Advent Biblically Understood
December 02, 2018 - Phil Schaefer
Malachi 4: 5-6, Matthew 1:1
Today is the 1st Sunday of Advent. Advent in the liturgical calendar of the church is the season of preparing for the coming of the Lord. But Advent, Biblically understood, is not about Christmas preparations, decorations, or parties. Advent, Biblically understood, is about absence, darkness, and silence. Advent, Biblically understood, is about having a sense of the wrath of God; about facing our sin and our judgment.Isaiah 64:5-7 – You are indeed angry, for we have sinned – in these ways we have continued; and we need to be saved, or -In our sins we have been a long time, and shall we be saved?But we are all like an unclean thing, and all our "righteousnesses" are like filthy rags…for you have hidden Your face from us and have consumed us because of our iniquities. The prophetic cry in Isaiah 64:1 is – ‘O, that you would rend the heavens and come down!Wrath is God’s absence.
Wrath is God not intervening in man’s willfulness.
Wrath is God leaving humanity on its own.
Wrath is a sense of the absence of any goodness, righteousness, justice, love, mercy, compassion, or purpose.
Wrath is to look into the heart of darkness of humanity left to itself.At Advent, we do not look away from wrath, we look directly at it.Christmas is diminished, stripped of its substance if we are not willing to take a fearless inventory of the darkness. Thus, Advent, Biblically understood, begins in darkness. For as long as mankind has had a sense of sin there has been a cry - ‘O come, O come, Immanuel!’Now you may say, ‘Phil, it’s Christmas. It’s a time to feel good and escape from reality, of decorations, and festivity.’But as Christians – especially because Christmas is Christian – we have to correctly engage the Biblical story that leads us into the deepest longing of the human heart. We cannot grasp what God has done for us until we have had a personal and honest sense of the hopelessness of our condition.Isaiah 9:2 – ‘The people who walked in darkness have seen a great light; those who dwelt in the land of the shadow of death upon them a light has shined.’ (death as a shadow always over them)Advent, Biblically understood, re-orders our perspective on this world. By this I mean darkness will always be darkness. Darkness does not get converted. We get converted. We see things differently.John 1:5 – ‘And the light shines in the darkness, and the darkness did not comprehend it - Could not grasp it - Could not overcome it - but we do. John 1: 7-8It doesn’t mean we spend the next 4 weeks all gloomy.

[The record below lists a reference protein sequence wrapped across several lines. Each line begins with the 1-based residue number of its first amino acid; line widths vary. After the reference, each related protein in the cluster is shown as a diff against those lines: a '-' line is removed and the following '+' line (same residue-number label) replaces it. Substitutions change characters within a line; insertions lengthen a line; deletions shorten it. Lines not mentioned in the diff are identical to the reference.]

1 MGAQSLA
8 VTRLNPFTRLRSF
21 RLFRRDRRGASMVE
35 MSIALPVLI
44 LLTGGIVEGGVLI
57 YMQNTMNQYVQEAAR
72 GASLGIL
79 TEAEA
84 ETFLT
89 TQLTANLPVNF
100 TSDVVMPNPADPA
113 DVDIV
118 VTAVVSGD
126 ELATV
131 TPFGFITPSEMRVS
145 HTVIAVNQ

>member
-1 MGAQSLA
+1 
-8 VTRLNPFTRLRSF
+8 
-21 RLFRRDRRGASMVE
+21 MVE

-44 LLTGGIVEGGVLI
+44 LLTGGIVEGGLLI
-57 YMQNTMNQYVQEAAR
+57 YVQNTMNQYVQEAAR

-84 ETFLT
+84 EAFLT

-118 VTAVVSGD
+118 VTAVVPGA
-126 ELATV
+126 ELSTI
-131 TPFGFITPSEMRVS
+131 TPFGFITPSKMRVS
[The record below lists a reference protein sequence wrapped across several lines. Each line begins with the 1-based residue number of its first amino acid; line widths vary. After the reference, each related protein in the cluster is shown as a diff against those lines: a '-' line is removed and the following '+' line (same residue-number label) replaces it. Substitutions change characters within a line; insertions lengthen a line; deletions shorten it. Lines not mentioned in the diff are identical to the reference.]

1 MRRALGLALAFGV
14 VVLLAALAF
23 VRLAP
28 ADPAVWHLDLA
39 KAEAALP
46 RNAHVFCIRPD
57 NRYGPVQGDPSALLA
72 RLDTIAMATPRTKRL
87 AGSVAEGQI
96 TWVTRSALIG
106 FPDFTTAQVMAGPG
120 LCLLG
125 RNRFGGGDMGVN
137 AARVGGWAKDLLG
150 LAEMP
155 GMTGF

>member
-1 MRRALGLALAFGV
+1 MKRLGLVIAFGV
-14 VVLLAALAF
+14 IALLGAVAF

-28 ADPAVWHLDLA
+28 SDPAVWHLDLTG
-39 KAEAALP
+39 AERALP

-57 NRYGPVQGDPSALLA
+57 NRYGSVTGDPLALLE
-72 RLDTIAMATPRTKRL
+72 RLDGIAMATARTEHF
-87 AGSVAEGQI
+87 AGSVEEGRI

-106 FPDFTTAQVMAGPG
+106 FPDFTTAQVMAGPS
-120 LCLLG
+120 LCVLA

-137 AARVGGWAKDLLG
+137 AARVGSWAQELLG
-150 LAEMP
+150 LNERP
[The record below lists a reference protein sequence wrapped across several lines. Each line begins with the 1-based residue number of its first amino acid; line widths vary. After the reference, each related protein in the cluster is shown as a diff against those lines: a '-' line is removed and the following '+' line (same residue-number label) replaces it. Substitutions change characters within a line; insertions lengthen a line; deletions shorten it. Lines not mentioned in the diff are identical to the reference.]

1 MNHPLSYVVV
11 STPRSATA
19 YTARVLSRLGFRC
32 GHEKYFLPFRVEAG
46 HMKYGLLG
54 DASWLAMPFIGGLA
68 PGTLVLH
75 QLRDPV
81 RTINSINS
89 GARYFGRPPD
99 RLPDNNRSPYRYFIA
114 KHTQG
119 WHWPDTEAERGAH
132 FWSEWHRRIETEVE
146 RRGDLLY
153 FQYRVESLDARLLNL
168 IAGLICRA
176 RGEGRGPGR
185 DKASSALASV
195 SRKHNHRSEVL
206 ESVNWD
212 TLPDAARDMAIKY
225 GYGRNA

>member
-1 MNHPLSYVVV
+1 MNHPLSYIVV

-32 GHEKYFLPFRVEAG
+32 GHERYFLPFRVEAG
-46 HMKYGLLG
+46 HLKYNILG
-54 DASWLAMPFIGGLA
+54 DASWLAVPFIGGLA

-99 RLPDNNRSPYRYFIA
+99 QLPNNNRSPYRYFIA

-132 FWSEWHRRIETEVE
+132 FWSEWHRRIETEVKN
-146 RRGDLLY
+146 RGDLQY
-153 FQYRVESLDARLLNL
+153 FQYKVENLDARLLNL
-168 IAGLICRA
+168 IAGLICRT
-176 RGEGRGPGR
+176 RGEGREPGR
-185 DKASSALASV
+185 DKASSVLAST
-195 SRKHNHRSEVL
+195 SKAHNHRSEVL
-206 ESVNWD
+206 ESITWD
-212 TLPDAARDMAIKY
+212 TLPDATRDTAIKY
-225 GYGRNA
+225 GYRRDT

It does mean we step above this world – see it in its pain and futility - understanding this is the reality of a world without hope if there is no savior.It is to be confronted by the ugliness and pain of what took place here yesterday. But these headlines are every day.Advent brings us into a story that says the Bible has the final word – the word that sums up all things in Christ.This story is the story that confronts and overcomes all the stories we get from our news feeds.
This world cannot save itself.To make it very practical for us.
- I get myself into this setting every Sunday because I need to orient myself to the world of Scripture.
- I need to do it so that when an unbelieving person wants to know what orients my life I can say I gather with a people every week and we, together, orient ourselves to the God of the Bible.If someone without a hope asks me what is my hope, I will not only tell them my hope is Jesus Christ,
I will tell them my hope is found in this Church – a place of people who know they are sinners but who have found forgiveness, and hope, and joy.Let me remind us, we still have Good News to proclaim.
In this present darkness, we have seen a great light.The Bible that we read – this Advent, Christmas, Easter story that we tell – it must be told again and again and again. It must be told before an unbelieving and sin-filled world.Into this world, a Savior has come. It is Christ the Lord.
‘Fall on your knees, O hear the angels voices, O God-ordained night, when Christ comes.’We are called by the Lord to be Advent people preparing the way of the Lord.